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Rebordering Britain & Britons after Brexit

Union citizens’ rights against their own Member State after Brexit


The treatment by the United Kingdom of Union citizens remaining on its territory after Brexit and conversely that of UK nationals by EU27 Member States on theirs has given rise to much discussion and analysis. By contrast, there has been comparatively little systematic and detailed exploration of the question of the impact of Brexit on the exercise of Union citizens’ rights against their own Member State. It is an issue which is for the most part ignored in the current Withdrawal Agreement. The purpose of this article is to show that this blind spot opens up a potential gap in legal protection of the rights of Union citizens, which is likely to remain regardless of the outcome of the Brexit negotiations and whether a withdrawal agreement is concluded or not. The paper discusses the extent to which the adversarial nature of the withdrawal process has contributed to this failure to address this issue and the ways in which courts could step in to provide the legal protection that political processes were unable to deliver.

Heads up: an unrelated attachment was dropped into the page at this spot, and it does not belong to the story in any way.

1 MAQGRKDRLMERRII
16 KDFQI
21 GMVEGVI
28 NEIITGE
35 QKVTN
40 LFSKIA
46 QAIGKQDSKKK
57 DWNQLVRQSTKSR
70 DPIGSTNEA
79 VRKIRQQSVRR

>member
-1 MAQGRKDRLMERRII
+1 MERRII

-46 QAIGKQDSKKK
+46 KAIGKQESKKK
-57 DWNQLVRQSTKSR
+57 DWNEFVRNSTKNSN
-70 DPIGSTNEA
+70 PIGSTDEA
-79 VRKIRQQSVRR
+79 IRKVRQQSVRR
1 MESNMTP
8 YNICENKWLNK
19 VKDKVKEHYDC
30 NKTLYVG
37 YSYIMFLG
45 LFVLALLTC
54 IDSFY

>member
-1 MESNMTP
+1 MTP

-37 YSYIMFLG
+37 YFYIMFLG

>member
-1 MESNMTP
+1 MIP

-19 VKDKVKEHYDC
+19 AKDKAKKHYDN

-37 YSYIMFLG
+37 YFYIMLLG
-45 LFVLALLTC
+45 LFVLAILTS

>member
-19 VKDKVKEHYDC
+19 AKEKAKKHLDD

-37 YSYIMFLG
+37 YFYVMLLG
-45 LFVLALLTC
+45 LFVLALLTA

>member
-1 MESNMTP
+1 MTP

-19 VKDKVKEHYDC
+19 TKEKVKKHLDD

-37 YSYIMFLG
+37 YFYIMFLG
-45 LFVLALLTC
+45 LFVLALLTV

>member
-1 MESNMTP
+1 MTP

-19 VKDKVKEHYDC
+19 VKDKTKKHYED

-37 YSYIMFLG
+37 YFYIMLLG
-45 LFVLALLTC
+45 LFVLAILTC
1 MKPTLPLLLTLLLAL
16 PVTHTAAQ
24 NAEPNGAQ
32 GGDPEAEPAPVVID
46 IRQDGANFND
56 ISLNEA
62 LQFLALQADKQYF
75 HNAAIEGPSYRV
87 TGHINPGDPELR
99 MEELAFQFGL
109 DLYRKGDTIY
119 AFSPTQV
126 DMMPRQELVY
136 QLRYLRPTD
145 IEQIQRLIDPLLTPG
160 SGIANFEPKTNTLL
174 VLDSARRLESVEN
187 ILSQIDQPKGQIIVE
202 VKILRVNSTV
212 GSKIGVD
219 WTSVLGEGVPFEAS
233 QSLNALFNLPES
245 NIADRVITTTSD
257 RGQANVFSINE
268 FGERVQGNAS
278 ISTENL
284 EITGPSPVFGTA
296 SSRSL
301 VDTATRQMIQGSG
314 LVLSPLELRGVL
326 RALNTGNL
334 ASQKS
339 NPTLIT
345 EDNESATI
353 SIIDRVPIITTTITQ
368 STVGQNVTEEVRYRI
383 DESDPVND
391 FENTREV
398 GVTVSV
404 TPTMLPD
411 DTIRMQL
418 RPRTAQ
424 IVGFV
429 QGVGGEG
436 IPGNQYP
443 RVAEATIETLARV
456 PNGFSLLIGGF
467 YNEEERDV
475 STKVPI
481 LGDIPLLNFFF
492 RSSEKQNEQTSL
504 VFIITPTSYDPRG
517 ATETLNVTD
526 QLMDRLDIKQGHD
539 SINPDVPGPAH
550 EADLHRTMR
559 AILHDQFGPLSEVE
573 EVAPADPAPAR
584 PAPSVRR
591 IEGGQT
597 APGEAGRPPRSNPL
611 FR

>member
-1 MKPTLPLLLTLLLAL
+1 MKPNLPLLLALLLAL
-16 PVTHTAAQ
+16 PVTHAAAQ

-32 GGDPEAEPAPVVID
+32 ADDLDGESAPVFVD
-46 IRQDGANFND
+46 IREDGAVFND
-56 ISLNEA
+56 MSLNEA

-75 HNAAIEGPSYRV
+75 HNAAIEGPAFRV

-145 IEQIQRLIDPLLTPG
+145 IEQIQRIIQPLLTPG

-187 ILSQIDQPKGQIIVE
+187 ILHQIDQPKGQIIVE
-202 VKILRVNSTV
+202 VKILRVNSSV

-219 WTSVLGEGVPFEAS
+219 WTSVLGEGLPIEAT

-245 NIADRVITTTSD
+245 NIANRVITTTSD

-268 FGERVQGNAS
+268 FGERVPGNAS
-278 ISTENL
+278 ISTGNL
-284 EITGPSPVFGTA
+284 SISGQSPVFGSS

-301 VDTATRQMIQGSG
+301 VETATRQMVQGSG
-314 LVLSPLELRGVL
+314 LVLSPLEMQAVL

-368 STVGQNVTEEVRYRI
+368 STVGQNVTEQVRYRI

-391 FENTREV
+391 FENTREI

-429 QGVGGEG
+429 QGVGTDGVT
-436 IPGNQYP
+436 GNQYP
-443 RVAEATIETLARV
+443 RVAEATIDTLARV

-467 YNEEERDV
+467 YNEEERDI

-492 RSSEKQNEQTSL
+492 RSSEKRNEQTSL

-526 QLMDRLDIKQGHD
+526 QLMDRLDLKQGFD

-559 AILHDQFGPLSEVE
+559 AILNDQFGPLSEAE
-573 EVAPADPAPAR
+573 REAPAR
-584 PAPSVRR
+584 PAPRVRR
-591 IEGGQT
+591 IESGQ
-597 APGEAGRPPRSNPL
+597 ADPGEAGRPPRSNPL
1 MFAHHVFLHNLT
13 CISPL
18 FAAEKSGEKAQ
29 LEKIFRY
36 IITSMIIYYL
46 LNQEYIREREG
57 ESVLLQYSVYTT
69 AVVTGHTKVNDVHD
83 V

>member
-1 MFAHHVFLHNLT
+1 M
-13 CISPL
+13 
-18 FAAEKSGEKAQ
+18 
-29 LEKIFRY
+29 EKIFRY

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Maastricht Journal of European and Comparative Law


Nicholas Bernard (United Kingdom)

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